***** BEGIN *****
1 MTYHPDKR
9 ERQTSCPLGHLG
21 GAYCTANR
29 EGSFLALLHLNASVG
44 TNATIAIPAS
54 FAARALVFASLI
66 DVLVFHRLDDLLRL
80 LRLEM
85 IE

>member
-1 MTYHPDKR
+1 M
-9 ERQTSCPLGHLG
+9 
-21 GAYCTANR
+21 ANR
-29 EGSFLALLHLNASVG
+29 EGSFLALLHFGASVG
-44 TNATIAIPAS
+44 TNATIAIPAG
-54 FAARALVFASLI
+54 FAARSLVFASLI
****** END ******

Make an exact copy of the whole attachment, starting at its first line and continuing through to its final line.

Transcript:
1 MTYHPDKR
9 ERQTSCPLGHLG
21 GAYCTANR
29 EGSFLALLHLNASVG
44 TNATIAIPAS
54 FAARALVFASLI
66 DVLVFHRLDDLLRL
80 LRLEM
85 IE

>member
-1 MTYHPDKR
+1 M
-9 ERQTSCPLGHLG
+9 
-21 GAYCTANR
+21 ANR
-29 EGSFLALLHLNASVG
+29 EGSFLALLHFGASVG
-44 TNATIAIPAS
+44 TNATIAIPAG
-54 FAARALVFASLI
+54 FAARSLVFASLI